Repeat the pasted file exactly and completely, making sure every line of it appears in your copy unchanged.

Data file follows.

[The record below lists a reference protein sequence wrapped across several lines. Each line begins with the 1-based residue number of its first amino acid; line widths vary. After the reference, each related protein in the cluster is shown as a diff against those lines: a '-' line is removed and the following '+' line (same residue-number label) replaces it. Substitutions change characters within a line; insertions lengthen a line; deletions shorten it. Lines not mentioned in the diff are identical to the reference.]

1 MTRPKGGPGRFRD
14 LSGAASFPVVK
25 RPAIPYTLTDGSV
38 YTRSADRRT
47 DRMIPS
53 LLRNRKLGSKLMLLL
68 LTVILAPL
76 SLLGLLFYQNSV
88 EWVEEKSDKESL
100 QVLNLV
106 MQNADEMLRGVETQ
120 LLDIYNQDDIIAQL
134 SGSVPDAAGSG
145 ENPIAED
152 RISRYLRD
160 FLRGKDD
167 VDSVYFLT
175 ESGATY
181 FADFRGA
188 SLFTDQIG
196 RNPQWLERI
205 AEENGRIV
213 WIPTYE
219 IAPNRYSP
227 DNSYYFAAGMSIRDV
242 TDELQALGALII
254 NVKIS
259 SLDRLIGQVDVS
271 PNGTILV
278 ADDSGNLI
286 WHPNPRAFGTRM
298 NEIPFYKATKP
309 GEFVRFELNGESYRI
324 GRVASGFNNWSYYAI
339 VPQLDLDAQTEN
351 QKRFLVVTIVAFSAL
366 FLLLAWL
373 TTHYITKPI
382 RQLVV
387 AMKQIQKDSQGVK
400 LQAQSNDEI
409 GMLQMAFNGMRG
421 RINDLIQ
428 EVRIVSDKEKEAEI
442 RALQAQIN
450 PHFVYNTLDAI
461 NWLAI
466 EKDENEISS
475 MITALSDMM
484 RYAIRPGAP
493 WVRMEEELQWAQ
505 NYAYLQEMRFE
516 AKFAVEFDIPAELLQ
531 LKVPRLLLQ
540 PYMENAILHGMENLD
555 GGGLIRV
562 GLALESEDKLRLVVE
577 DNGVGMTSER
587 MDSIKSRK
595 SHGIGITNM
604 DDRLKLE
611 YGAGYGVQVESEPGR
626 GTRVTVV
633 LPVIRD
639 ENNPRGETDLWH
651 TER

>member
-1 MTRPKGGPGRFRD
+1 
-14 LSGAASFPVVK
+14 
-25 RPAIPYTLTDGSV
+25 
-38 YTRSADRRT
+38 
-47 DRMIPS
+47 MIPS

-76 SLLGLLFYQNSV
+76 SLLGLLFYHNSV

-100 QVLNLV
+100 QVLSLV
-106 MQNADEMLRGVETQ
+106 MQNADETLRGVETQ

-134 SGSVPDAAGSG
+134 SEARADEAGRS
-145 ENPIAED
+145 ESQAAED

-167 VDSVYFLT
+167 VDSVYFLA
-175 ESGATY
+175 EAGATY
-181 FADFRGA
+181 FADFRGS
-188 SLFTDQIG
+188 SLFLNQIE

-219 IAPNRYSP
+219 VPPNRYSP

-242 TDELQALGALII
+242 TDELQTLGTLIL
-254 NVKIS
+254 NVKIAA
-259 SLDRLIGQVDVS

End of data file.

[The record below lists a reference protein sequence wrapped across several lines. Each line begins with the 1-based residue number of its first amino acid; line widths vary. After the reference, each related protein in the cluster is shown as a diff against those lines: a '-' line is removed and the following '+' line (same residue-number label) replaces it. Substitutions change characters within a line; insertions lengthen a line; deletions shorten it. Lines not mentioned in the diff are identical to the reference.]

1 MTRPKGGPGRFRD
14 LSGAASFPVVK
25 RPAIPYTLTDGSV
38 YTRSADRRT
47 DRMIPS
53 LLRNRKLGSKLMLLL
68 LTVILAPL
76 SLLGLLFYQNSV
88 EWVEEKSDKESL
100 QVLNLV
106 MQNADEMLRGVETQ
120 LLDIYNQDDIIAQL
134 SGSVPDAAGSG
145 ENPIAED
152 RISRYLRD
160 FLRGKDD
167 VDSVYFLT
175 ESGATY
181 FADFRGA
188 SLFTDQIG
196 RNPQWLERI
205 AEENGRIV
213 WIPTYE
219 IAPNRYSP
227 DNSYYFAAGMSIRDV
242 TDELQALGALII
254 NVKIS
259 SLDRLIGQVDVS
271 PNGTILV
278 ADDSGNLI
286 WHPNPRAFGTRM
298 NEIPFYKATKP
309 GEFVRFELNGESYRI
324 GRVASGFNNWSYYAI
339 VPQLDLDAQTEN
351 QKRFLVVTIVAFSAL
366 FLLLAWL
373 TTHYITKPI
382 RQLVV
387 AMKQIQKDSQGVK
400 LQAQSNDEI
409 GMLQMAFNGMRG
421 RINDLIQ
428 EVRIVSDKEKEAEI
442 RALQAQIN
450 PHFVYNTLDAI
461 NWLAI
466 EKDENEISS
475 MITALSDMM
484 RYAIRPGAP
493 WVRMEEELQWAQ
505 NYAYLQEMRFE
516 AKFAVEFDIPAELLQ
531 LKVPRLLLQ
540 PYMENAILHGMENLD
555 GGGLIRV
562 GLALESEDKLRLVVE
577 DNGVGMTSER
587 MDSIKSRK
595 SHGIGITNM
604 DDRLKLE
611 YGAGYGVQVESEPGR
626 GTRVTVV
633 LPVIRD
639 ENNPRGETDLWH
651 TER

>member
-1 MTRPKGGPGRFRD
+1 
-14 LSGAASFPVVK
+14 
-25 RPAIPYTLTDGSV
+25 
-38 YTRSADRRT
+38 
-47 DRMIPS
+47 MIPS

-76 SLLGLLFYQNSV
+76 SLLGLLFYHNSV

-100 QVLNLV
+100 QVLSLV
-106 MQNADEMLRGVETQ
+106 MQNADETLRGVETQ

-134 SGSVPDAAGSG
+134 SEARADEAGRS
-145 ENPIAED
+145 ESQAAED

-167 VDSVYFLT
+167 VDSVYFLA
-175 ESGATY
+175 EAGATY
-181 FADFRGA
+181 FADFRGS
-188 SLFTDQIG
+188 SLFLNQIE

-219 IAPNRYSP
+219 VPPNRYSP

-242 TDELQALGALII
+242 TDELQTLGTLIL
-254 NVKIS
+254 NVKIAA
-259 SLDRLIGQVDVS